Protecting girls and boys from child labour: global conference
FAO took part in a global conference on child labour in The Hague, The Netherlands, to put the spotlight on the key role that agriculture must play in eliminating hazardous and exploitative work for girls and boys.
10 May 2010 , Rome – The 10-11 May meeting, Towards a world without child labour – Mapping the road to 2016, occurred 10 years after ILO Convention 182 on the Worst Forms of Child Labour (WFCL) came into force, and one month before the annual World Day Against Child Labour.
The WFCL, the most widely-ratified international labour convention, set a global target to rid the world of the worst forms of child labour by 2016. The worst forms of child labour expose children to hazardous environments, slavery and other forms of forced labour, drug trafficking, prostitution, and involvement in armed conflict.
Agriculture, including fisheries, ranks among the top three most hazardous professions. Over 132 million girls and boys aged 5 to 14 years old work in crop and livestock production, fisheries and forestry.
Many children are engaged in forced and hazardous agricultural activities, including working long hours, using sharp tools and dangerous machinery designed for adults, carrying loads too heavy for their immature bodies, and engaging in hazardous techniques such as diving.
Children working in agriculture also risk exposure to toxic pesticides, extreme temperatures, rough sea, dust, smoke, diseases and unsanitary conditions.
The 2010 child labour conference, organized by the Dutch Ministry of Social Affairs and Employment, in collaboration with the ILO, brought together more than 80 countries, along with workers’ and employers’ groups, international organizations, NGOs and the business community.
The conference was designed in part to spur universal ratification of ILO convention 182 and 138, which sets the minimum employment age at 15 years, or at 14 in exceptional cases. It also aimed to deliver the commitment to take immediate and effective measures to end the worst forms of child labour, and to reach agreement on significantly intensified efforts to reach the 2016 goal laid down in the WFCL.
Participants learned about new trends in child labour, discussed strategies to step up elimination of child labour, and shared good practices and lessons learned.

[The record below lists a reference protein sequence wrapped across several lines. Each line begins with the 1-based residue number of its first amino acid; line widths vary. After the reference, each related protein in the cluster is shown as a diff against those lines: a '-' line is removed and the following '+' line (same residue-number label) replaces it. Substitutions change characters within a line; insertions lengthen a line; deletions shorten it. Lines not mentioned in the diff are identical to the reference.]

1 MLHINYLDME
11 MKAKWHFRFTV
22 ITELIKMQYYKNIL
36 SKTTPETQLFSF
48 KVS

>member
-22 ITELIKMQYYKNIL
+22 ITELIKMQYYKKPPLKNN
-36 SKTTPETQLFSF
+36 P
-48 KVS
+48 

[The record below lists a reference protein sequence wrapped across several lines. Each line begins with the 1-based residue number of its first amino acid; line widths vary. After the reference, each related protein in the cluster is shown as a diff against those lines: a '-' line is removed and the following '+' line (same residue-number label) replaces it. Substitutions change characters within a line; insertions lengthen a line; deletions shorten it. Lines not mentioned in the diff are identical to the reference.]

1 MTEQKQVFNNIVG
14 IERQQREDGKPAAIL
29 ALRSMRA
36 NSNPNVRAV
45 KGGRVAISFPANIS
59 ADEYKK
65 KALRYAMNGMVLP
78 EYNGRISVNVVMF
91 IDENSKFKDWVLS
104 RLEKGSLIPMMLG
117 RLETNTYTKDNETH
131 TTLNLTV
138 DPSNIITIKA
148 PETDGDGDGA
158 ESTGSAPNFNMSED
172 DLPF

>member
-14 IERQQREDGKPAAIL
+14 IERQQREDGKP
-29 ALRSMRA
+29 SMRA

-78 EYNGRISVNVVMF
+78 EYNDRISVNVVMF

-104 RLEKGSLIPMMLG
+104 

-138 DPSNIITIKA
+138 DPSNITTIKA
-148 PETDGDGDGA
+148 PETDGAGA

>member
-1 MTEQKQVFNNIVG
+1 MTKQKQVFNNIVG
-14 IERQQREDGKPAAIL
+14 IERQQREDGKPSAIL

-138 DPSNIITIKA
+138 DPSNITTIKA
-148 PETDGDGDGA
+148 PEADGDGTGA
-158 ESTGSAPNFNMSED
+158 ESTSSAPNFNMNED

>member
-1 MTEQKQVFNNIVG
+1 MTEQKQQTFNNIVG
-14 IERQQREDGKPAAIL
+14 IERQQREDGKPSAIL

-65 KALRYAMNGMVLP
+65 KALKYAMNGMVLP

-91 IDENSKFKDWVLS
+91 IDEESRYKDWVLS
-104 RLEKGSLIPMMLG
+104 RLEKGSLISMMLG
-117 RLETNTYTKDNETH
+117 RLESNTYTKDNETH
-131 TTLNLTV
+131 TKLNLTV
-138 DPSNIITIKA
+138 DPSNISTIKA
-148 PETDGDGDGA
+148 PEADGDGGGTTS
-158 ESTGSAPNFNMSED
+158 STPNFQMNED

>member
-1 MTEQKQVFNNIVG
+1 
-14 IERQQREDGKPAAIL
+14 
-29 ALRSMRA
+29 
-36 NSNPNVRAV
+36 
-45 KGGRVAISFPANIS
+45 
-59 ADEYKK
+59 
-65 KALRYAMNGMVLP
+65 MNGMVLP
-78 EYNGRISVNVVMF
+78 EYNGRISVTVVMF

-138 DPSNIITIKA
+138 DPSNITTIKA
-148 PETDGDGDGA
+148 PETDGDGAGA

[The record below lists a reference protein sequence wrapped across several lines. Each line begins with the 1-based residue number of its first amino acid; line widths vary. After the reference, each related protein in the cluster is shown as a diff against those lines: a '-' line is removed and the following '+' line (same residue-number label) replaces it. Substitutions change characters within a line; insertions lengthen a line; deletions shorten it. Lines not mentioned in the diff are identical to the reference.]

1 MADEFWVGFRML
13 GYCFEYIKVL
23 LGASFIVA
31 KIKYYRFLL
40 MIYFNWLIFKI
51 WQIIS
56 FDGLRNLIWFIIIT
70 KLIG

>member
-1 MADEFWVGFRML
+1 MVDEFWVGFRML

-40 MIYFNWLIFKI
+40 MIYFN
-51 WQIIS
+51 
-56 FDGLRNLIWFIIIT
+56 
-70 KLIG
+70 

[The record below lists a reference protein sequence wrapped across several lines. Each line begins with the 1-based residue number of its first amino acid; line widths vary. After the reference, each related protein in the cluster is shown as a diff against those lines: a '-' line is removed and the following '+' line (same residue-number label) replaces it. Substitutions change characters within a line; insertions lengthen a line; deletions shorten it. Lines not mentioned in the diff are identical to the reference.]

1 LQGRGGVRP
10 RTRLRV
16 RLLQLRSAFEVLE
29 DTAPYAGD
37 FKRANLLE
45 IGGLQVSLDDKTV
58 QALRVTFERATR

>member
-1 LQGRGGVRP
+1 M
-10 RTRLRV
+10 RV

Five thematic sessions focused discussion on the challenges and opportunities at hand, and enabled participants to learn from each other’s experiences. The sessions and parallel workshops looked at the need to increase political awareness and keep child labour high on national policy agendas; financing needs and effective approaches to financing; integrating child labour issues into policy, and social dialogue and alliances among government and non-governmental organizations. It also included a special discussion on Africa.
“In its work to eliminate hunger through agriculture and rural development, FAO has seen that improving food security, developing policies and programmes for promoting decent rural employment and relevant education and training opportunities for rural adults, youth and children, is fundamental to tackling child labour,” said Eve Crowley Principal Advisor in FAO's Gender, Equity and Rural Employment Division, before taking part in the conference.
“Poor families in rural areas often rely on the earnings or work effort provided by children. But child labour in agriculture deprives many tens of millions of girls and boys from receiving adequate education, health and leisure, and often puts their health and lives at significant risk,” said Crowley.
“FAO works with member countries, the ILO and other partners to improve labour practices in agriculture, which accounts for some 70 percent of child labour worldwide. Part of the process is to sensitize communities, governments and partners about the distinction between acceptable economic activities undertaken by children and child labour, as defined in ILO conventions,” said Bernd Seiffert, FAO Rural Livelihoods and Local Institutions Officer.
“Girls often bear a double-burden of work in the field or at the fishing docks coupled with household-related chores. If economic activities deprive girls and boys of compulsory schooling, then it is considered child labour,” said Seiffert.
At the meeting in the Hague, Crowley provided a global overview of the prevalence of child labour in agriculture, fisheries and livestock rearing, and discussed some of the options for addressing the issue. She also underscored the importance of partnerships in addressing the complexity and magnitude of the problem.